New Brunswick is scheduled to receive 10,000 doses of the AstraZeneca vaccine by the end of the month, but where they’ll go when they arrive is uncertain.
The first batch arrived in the country on Wednesday, following Health Canada approving its use on Friday.
The National Advisory Committee on Immunization is recommending that the vaccine be used for those under 65, due to incomplete data for seniors. New Brunswick health minister Dorothy Shephard says officials are still working to determine if that will mean changes to the vaccine rollout plan.
“As the information becomes available our staff at public health and with the vaccine roll out task force are constantly assessing. They will bring forward any suggestions of changes to the COVID cabinet committee and cabinet and we will make those decisions in due course,” Shephard said.
The new vaccine also boasts a much lower efficacy rate than its Moderna or Pfizer counterparts. Clinical trials yielded a 62-per cent efficacy rate. For Moderna that number is 94 per cent and Pfizer posted a 95 per cent rate.
But an epidemiologist at the University of British Columbia says context is important when looking at the boxcar efficacy stats.
“We need to be very careful about these numbers,” said Horacio Bach. “The data (for Pfizer and Moderna) was based only on the original strain.”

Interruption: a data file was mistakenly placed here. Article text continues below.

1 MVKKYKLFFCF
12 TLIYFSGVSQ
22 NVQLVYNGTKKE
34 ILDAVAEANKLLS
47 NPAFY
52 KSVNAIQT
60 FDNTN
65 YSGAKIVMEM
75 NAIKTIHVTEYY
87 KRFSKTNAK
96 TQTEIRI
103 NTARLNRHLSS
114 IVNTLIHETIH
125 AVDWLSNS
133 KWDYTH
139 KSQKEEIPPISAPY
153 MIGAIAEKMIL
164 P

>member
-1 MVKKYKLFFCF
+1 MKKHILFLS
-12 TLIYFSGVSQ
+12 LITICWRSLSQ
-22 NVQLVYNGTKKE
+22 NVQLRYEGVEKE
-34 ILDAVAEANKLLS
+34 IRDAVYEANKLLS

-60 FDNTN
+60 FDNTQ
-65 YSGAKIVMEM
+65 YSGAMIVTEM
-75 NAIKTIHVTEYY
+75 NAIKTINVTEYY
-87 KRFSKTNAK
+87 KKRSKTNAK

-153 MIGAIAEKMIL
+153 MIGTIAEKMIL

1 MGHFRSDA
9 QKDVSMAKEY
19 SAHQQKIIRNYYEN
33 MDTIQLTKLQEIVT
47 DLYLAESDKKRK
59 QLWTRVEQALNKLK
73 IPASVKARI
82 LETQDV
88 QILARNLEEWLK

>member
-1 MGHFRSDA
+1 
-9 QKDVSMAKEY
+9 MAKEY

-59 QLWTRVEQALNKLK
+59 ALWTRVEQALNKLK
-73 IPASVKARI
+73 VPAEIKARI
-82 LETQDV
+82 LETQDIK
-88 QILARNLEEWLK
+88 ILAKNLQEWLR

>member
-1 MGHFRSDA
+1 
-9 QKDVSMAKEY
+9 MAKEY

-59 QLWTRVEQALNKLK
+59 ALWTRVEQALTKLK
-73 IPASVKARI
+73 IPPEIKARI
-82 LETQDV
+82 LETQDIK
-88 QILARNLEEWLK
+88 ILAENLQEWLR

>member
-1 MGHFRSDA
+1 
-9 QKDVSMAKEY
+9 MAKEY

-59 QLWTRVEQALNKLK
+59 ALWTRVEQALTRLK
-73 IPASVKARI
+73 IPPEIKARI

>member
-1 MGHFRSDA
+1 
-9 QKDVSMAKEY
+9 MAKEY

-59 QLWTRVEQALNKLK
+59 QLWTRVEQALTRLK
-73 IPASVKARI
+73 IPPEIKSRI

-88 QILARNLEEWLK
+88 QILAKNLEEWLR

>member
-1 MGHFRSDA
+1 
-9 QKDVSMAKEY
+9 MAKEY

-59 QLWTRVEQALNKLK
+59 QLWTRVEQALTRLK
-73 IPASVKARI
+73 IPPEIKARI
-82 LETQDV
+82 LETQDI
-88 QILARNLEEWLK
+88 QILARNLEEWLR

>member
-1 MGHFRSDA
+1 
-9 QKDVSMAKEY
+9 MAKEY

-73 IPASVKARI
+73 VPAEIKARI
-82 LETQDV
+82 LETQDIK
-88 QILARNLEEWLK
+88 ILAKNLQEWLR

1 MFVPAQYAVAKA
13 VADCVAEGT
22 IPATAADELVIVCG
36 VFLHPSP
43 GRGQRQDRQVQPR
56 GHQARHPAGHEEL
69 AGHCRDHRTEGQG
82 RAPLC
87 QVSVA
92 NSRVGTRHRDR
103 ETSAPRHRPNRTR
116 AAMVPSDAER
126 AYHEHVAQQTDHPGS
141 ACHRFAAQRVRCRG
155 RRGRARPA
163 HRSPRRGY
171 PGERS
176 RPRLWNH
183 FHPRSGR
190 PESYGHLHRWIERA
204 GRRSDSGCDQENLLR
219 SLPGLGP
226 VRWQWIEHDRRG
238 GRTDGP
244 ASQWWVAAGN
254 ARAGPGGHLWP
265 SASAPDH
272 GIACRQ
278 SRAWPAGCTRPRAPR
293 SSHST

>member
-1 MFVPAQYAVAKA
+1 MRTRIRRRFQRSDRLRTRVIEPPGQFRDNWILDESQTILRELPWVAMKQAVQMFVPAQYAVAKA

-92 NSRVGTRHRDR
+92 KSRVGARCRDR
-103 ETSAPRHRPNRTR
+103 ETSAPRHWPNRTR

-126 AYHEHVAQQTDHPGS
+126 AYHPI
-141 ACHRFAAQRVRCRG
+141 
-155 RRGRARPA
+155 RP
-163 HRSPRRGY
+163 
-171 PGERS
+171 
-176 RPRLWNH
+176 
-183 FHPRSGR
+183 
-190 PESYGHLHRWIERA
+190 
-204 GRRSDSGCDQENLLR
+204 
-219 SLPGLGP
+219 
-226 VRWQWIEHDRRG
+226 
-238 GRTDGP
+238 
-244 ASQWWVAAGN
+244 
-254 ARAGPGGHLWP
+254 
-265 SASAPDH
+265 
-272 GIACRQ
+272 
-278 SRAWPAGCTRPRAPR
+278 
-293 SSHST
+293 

The AstraZeneca, on the other hand, was tested in South Africa after the N501Y.V2 variant had already begun circulating.
“If you had to do today, a repeat experiment, using Pfizer or Moderna in that population, more than likely you get the same numbers, because we know that the variants are escaping the immune system with the vaccines,” Bach said.
Bach said the 62-per cent efficacy rate is further misleading. Even if 38 out of every 100 people vaccinated catch the virus, the vaccine has shown a marked reduction in severe symptoms in those who do get sick.
“The data we have from studies done already with Astra-Zeneca show there is a huge reduction in the number of hospitalizations,” Bach said.
“It doesn’t mean you’re not protected, it means you will cope in a better way with the disease.”
The New Brunswick department of health says the new vaccine may be easier to deploy, as well.
“The addition of more vaccines to fight this pandemic, particularly as we aim to offer vaccines to as many people as possible in the face of new variants is welcome,” said Shawn Berry, a department spokesperson.
“In addition, different vaccines have different advantages. For example, the AstraZeneca vaccine is easier to transport and store since it only needs to be kept in refrigerated conditions and does not require a deep freezer.”
The AstraZeneca vaccine also requires two shots, but the NACI says they should be about 12 weeks apart, a conversation the province is watching closely. New Brunswick previously announced it would delay the second doses for some less vulnerable groups by up to 90 days in order to spread available doses across more people.
“As you know, New Brunswick already indicated that it would move to an interval of up to 90 days for most people in order to maximize the benefits of providing the first dose. It is encouraging to see that the same discussion is now happening nationally,” Berry said.
“We will be reviewing guidance from NACI on moving to a four-month interval and the value that it would have for New Brunswick’s vaccination program.”
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